There is no way to know for sure if you’re going to get anal cancer. Certain factors can make you more likely to get this type of cancer than another person. These are called risk factors. Just because you have one or more risk factors does not mean you will get anal cancer. In fact, you can have many risk factors and still not get the disease. On the other hand, you may have no known risk factors and still get anal cancer. Tell your doctor if any of the bolded statements apply to you.
Most doctors think that HPV causes squamous cell anal cancer. It is spread via skin-to-skin contact during sex. In men, circumcision (removal of the foreskin of your penis) decreases risk of contracting HPV. In women, early onset of sexual intercourse and having sex with uncircumcised men increase risk of HPV.
If you have had many sex partners, you are at higher risk for getting HPV. This virus has been linked to anal cancer. Additionally, women whose partners have had many sex partners are at an increased risk.
Having anal sex with a condom offers some protection against HPV, the virus that has been linked to anal cancer. But HPV can still be spread by skin-to-skin contact in the areas not covered by the condom.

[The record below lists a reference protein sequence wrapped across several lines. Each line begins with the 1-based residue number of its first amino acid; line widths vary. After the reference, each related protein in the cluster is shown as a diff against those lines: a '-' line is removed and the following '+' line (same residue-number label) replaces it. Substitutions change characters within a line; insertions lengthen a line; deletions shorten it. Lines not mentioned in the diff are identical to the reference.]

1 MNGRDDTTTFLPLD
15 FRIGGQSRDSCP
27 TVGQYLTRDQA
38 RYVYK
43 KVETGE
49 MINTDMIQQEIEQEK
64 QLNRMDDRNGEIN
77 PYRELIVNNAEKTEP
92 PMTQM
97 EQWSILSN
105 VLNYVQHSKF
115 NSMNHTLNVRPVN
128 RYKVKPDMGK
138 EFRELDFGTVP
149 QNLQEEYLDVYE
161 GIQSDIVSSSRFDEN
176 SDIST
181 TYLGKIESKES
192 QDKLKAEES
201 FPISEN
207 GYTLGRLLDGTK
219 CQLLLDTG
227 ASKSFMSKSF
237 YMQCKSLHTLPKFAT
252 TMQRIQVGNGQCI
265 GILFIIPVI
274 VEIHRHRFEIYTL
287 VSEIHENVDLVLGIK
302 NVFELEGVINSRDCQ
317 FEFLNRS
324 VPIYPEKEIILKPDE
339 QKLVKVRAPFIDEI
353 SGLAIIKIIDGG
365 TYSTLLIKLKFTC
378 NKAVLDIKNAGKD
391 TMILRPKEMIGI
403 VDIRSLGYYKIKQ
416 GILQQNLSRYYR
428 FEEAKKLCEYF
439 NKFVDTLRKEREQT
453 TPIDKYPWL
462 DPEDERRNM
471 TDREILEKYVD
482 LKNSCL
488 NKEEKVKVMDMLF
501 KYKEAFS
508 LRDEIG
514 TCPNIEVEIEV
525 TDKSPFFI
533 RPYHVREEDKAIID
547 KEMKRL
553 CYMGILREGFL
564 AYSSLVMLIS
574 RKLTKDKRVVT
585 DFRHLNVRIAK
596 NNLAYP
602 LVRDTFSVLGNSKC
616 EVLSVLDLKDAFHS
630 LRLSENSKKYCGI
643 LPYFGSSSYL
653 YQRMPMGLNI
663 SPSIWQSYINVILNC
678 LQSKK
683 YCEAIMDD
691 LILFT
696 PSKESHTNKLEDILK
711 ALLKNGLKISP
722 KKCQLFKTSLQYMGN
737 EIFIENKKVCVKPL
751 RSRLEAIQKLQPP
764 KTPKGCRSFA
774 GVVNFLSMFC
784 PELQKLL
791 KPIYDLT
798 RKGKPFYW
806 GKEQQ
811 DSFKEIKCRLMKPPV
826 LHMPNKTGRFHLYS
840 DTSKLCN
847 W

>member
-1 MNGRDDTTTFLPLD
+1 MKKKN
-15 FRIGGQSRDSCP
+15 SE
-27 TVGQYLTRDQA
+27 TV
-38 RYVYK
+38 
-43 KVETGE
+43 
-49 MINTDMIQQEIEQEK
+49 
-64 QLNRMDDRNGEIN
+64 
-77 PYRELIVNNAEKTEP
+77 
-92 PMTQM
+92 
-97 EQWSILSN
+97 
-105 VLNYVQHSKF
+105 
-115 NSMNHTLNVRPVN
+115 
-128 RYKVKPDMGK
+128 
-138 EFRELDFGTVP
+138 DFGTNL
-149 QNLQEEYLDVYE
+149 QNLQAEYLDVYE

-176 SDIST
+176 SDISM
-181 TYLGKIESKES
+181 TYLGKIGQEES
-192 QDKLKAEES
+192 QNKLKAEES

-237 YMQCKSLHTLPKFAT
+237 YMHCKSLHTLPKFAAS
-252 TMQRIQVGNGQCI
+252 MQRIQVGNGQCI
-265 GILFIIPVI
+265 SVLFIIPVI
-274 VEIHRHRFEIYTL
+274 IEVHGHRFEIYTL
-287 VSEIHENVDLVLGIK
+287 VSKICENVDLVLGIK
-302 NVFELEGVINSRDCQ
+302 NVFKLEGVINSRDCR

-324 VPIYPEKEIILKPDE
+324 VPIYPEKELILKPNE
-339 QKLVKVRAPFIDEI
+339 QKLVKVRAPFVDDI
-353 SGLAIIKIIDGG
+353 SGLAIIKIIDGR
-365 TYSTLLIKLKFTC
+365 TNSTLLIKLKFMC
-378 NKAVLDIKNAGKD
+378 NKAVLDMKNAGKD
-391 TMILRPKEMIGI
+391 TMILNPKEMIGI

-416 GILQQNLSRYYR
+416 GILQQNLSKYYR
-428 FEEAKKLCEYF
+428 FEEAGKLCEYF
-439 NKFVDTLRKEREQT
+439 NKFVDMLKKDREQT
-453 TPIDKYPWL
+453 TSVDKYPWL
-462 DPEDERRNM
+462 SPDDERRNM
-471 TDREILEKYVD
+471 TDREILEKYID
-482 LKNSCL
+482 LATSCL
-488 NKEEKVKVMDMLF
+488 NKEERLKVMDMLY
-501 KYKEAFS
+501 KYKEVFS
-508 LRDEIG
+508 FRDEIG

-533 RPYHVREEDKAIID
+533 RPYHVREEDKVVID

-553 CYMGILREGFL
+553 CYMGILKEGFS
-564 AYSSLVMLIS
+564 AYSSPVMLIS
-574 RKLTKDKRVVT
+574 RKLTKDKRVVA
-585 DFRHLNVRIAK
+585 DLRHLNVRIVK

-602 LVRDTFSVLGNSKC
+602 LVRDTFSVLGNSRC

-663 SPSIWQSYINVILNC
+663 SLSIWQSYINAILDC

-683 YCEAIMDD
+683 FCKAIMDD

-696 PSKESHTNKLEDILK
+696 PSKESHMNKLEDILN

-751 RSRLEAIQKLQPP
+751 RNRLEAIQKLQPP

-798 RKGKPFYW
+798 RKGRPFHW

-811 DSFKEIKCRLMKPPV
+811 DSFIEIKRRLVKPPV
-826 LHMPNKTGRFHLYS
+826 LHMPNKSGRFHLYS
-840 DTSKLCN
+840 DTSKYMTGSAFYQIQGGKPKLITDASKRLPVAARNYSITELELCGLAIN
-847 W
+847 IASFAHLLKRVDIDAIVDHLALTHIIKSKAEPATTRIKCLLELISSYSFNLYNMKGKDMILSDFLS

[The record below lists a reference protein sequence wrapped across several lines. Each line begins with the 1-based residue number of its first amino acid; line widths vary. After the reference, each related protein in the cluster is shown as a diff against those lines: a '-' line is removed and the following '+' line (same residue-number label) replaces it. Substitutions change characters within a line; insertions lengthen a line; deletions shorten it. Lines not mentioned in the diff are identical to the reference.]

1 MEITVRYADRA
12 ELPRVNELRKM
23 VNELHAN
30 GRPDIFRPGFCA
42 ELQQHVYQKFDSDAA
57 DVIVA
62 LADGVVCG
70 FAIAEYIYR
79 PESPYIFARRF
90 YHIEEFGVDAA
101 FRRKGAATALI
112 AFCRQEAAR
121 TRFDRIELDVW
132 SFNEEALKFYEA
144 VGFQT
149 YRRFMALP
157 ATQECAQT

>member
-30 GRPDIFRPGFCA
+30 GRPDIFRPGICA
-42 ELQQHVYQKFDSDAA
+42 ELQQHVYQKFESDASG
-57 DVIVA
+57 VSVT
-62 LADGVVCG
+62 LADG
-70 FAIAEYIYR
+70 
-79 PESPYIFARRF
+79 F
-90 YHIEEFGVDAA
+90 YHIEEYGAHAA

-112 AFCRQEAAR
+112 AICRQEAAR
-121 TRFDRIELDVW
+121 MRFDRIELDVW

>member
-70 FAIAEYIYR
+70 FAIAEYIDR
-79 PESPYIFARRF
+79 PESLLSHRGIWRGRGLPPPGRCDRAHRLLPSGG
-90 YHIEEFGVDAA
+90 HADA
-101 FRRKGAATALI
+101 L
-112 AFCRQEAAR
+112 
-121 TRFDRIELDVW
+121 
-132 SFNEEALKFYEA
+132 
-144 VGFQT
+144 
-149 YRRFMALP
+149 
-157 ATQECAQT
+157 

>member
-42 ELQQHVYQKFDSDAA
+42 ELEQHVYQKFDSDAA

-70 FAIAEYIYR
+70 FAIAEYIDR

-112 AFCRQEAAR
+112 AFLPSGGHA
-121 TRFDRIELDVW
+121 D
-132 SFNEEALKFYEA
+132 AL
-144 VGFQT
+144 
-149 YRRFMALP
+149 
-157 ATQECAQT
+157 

If you have a weakened immune system, you are at higher risk for anal cancer. You may have a weakened immune system from taking drugs after an organ transplant, or if you are infected with the HIV.
HPV causes these cancers and also increases your risk of anal cancer.
Smokers are more likely to get anal cancer than nonsmokers. Quitting smoking may reduce this risk.
People older than 50 and younger than 80 are more likely to get anal cancer than people of other ages.
People who have chronic inflammation in the anus, from conditions, such as fistula, fissures, or perirectal abscesses, may have a higher risk of getting anal cancer.